Deadly Air: The Dangers of Carbon Monoxide Poisoning

He loved to work on his 1993 Honda Prelude Classic; she was an animal lover and trainer. The Elkhart County couple was found dead inside their home of carbon monoxide poisoning. They were both 28 years old.

Carbon monoxide (CO) is an odorless, colorless gas that can kill humans by binding to hemoglobin, preventing oxygen from being carried throughout the body. Produced by combustion of fuels, carbon monoxide is found in sources such as the following:

  • Furnaces and gasoline, natural gas, propane and charcoal-burning devices
  • Poorly maintained vents or chimneys
  • Fireplaces and portable heaters

While alarms cannot prevent a fire or carbon monoxide poisoning, they can alert you and your family members to the presence of smoke while you are sleeping, or if there are dangerous levels of CO at any time of day. CO safety tips include the following:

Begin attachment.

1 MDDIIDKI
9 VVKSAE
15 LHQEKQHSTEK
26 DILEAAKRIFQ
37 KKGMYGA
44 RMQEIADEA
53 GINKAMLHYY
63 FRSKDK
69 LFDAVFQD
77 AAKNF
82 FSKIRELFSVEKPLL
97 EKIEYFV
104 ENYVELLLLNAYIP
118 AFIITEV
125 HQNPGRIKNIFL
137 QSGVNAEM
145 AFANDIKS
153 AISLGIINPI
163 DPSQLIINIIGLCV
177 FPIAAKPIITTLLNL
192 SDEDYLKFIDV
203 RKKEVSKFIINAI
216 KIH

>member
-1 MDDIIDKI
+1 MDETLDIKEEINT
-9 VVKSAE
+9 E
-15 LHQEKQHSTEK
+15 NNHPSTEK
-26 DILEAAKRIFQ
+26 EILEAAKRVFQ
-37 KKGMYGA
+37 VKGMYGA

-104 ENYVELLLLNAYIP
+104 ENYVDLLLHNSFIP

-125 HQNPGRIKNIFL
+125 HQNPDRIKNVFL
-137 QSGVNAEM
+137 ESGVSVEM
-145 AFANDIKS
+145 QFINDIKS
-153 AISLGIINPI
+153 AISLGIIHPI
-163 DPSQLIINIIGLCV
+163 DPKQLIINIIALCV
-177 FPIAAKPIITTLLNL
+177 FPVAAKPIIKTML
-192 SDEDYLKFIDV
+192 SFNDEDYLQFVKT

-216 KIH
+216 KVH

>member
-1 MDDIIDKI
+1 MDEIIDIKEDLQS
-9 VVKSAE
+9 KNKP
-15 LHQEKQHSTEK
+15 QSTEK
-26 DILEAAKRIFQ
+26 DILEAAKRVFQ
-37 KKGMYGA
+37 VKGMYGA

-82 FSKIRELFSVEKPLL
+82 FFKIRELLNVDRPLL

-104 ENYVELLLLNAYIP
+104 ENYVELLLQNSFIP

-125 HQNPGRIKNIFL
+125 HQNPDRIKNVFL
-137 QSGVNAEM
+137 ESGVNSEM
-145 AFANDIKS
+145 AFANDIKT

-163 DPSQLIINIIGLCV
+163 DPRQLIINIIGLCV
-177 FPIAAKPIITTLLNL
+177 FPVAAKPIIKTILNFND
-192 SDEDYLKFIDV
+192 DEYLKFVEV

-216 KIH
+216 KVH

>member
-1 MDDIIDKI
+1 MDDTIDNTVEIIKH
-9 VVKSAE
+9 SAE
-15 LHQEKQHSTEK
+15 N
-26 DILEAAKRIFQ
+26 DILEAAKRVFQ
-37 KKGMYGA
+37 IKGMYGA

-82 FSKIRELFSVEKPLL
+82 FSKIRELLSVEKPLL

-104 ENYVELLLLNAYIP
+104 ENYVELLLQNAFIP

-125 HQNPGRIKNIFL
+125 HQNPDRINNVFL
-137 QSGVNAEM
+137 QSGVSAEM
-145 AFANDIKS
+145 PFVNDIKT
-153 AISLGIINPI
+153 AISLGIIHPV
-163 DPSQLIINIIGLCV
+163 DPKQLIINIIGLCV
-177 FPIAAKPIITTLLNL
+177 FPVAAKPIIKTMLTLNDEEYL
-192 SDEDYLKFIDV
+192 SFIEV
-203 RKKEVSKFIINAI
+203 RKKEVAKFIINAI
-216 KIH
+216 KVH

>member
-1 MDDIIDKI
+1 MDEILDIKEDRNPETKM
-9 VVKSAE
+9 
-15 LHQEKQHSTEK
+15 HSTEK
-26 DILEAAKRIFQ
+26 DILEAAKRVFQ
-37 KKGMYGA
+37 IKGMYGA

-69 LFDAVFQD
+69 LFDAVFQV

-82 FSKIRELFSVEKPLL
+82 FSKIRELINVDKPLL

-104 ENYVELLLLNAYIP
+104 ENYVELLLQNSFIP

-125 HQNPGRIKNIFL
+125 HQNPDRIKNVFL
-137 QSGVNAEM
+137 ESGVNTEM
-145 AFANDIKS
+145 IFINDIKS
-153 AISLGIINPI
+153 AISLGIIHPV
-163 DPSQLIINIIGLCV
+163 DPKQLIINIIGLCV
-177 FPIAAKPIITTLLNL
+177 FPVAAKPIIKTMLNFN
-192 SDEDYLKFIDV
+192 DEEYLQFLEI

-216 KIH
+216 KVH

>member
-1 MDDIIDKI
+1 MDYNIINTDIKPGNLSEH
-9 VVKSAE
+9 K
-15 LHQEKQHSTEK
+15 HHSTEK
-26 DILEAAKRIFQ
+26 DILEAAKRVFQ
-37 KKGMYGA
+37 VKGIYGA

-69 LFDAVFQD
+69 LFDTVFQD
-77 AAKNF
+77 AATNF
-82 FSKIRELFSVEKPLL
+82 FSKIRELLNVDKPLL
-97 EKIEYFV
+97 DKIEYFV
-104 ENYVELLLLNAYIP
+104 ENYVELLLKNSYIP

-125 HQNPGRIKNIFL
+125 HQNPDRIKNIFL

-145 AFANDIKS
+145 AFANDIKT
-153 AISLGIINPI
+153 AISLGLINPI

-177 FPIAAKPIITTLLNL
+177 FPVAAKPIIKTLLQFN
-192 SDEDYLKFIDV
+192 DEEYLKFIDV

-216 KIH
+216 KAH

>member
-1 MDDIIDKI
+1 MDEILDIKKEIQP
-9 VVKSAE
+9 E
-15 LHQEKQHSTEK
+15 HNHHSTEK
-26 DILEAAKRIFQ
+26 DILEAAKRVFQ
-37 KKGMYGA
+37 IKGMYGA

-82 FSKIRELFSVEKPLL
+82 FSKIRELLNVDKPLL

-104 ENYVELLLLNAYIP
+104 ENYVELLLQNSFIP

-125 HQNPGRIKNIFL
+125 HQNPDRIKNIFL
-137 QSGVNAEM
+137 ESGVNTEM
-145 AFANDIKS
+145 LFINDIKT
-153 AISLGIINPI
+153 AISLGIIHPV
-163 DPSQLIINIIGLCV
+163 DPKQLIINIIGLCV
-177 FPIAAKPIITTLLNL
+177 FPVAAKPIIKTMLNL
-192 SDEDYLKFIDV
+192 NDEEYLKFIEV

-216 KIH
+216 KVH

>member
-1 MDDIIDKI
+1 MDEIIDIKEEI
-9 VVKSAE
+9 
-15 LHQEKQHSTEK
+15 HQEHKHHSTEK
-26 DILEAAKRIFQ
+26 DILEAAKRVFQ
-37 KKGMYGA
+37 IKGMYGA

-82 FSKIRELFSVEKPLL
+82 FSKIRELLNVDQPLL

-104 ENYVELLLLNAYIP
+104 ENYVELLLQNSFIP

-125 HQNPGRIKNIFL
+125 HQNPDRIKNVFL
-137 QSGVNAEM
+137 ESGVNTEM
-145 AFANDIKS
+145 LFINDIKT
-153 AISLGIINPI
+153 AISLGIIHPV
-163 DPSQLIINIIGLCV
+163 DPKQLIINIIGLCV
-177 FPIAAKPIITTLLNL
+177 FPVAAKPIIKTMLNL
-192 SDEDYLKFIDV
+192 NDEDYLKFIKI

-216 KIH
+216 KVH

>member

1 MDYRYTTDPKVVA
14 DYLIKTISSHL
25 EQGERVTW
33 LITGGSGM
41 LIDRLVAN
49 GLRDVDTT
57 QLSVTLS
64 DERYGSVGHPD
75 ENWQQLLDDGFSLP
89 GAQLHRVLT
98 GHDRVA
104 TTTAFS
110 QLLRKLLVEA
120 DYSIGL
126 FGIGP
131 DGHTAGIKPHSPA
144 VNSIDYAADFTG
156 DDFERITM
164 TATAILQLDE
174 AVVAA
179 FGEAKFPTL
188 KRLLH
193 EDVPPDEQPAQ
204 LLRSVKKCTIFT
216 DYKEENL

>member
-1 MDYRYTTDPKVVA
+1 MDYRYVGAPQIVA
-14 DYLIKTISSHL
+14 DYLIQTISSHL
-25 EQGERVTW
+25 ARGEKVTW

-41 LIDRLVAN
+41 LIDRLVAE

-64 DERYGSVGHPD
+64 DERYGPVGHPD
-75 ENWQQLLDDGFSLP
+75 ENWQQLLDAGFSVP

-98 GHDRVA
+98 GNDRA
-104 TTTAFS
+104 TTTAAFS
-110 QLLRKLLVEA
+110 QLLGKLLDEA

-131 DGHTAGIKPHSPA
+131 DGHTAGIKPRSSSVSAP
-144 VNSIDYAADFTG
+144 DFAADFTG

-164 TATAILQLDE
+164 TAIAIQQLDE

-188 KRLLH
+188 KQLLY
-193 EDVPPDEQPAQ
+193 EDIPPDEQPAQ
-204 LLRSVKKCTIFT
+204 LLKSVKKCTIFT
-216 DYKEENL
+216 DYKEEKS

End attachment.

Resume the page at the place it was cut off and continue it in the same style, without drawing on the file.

• Keep fuel-burning appliances maintained.
  • Do not use a charcoal-burning device in an enclosed space.
  • Do not use a gas stove to heat a kitchen.
  • If your CO alarm sounds, move all house members outside immediately.
  • Call emergency services and do not reenter the home.

Chronic carbon monoxide poisoning is often mistaken for the flu. Symptoms include the following:

  • Throbbing headache
  • Nausea and vomiting
  • Delirium and fatigue

Mitch Rider and his girlfriend Jamie Hooker were found dead in their bed. The coroner report noted that each had a blood level of approximately 80 percent, well over the 40 percent level considered toxic. Dying along with their pets, the young couple had accidentally left a car running in an attached garage.

Although CO poisoning often results from using old or defective appliances, careless mistakes can also cause you to inhale deadly levels of carbon monoxide. With cold weather approaching, keep your appliances in proper working order, refresh the batteries in your smoke and CO alarms and never warm up your car in a closed garage.